Any film about a tragic event will be clouded by personal perspectives. That of the director, the actors, and the audience as well. When it’s a historic event, we can remove ourselves in time and space, allowing us to judge the film as a movie about a tragedy, rather than a tragedy shown to us in movie form. When it comes to 9/11, it is too fresh for Americans to divorce themselves from. We were alive, we saw it, we heard it, and we felt it. So it’s difficult for us to ignore whatever emotions we experienced when talking about or watching a film about this subject. As I review this movie, I can’t help being both an American and a critic, but I’ll attempt to let both speak equally.
In the wake of the devastating events of September 11th, 2001, a boy names Oskar deals with his own personal tragedy; the death of his father. Oskar sees the world in a different light than most children, having been tested for Asperger’s Syndrome but with no definitive conclusion. The only person who understands his intelligence and his methods is his father, a German-American jeweler who likes to send his son on “reconnaissance” missions in order to force him to talk to other people and experience the world outside his own neurosis. After finding a clue hidden inside his parents’ closet, Oskar attempts his most daring mission yet, as he searches for the answer to a mystery and also for a way to recapture the memory of what he has lost.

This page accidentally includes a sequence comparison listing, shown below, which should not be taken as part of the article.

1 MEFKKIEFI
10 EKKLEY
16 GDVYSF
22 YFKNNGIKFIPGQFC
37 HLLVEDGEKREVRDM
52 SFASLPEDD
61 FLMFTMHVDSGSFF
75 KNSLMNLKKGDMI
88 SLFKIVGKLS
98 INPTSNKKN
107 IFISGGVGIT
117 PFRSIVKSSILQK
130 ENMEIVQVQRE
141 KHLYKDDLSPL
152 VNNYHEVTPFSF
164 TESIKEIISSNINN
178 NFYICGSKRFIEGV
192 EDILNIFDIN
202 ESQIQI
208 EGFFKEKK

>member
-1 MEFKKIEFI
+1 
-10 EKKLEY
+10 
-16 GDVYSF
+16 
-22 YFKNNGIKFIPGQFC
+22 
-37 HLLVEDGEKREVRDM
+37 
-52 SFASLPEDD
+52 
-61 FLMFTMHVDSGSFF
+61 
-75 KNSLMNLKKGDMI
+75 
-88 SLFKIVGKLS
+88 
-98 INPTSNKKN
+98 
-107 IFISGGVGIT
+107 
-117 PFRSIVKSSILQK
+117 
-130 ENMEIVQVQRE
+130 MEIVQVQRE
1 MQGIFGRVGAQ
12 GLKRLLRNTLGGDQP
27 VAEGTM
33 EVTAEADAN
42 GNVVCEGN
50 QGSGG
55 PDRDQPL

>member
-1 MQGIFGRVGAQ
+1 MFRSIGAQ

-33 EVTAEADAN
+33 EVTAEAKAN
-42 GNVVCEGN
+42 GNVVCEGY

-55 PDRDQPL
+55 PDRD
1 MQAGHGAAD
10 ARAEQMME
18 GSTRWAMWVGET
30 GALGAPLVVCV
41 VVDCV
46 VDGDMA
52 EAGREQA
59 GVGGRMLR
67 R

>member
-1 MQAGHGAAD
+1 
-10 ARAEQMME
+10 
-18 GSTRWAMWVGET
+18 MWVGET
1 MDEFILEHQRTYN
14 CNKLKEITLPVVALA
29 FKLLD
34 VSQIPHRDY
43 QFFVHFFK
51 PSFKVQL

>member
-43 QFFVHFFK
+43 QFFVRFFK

As you might guess, this is a not a film for the weak. It is beautiful, heart-breaking, moving, upsetting; it reopens any wounds or fears that you might have had after 9/11 and pulls them wide open. In a time when politics and media claimed this tragedy as their own, this film is a very personal story, a microcosm of pain and suffering that anyone who has lost a loved one can relate to. Slightly obvious and heavy handed, it is still a very real portrayal of what happened that day and how it effected the lives of so many.
Now, putting that aside, let’s talk about the movie; it wasn’t great. Yes, the emotion was there, and yes it captured a feeling that is hard to put your finger on, but that has been done before and with much more skill. The acting didn’t help much, as Horn, Bullock, and even Hanks were all less than stellar, evidenced by their lack of Oscar Nominations, despite the hype surrounding this film. The only actor deserving of a nod, Max von Sydow, got one, and most likely saved this movie from being bad. There was beauty in this film and real pain, but there were also flaws, and sadly the flaws were big enough that, based on surprisingly low critic and audience ratings, they stopped us from loving a lovable film.
My rating: ✰ ✰ ✰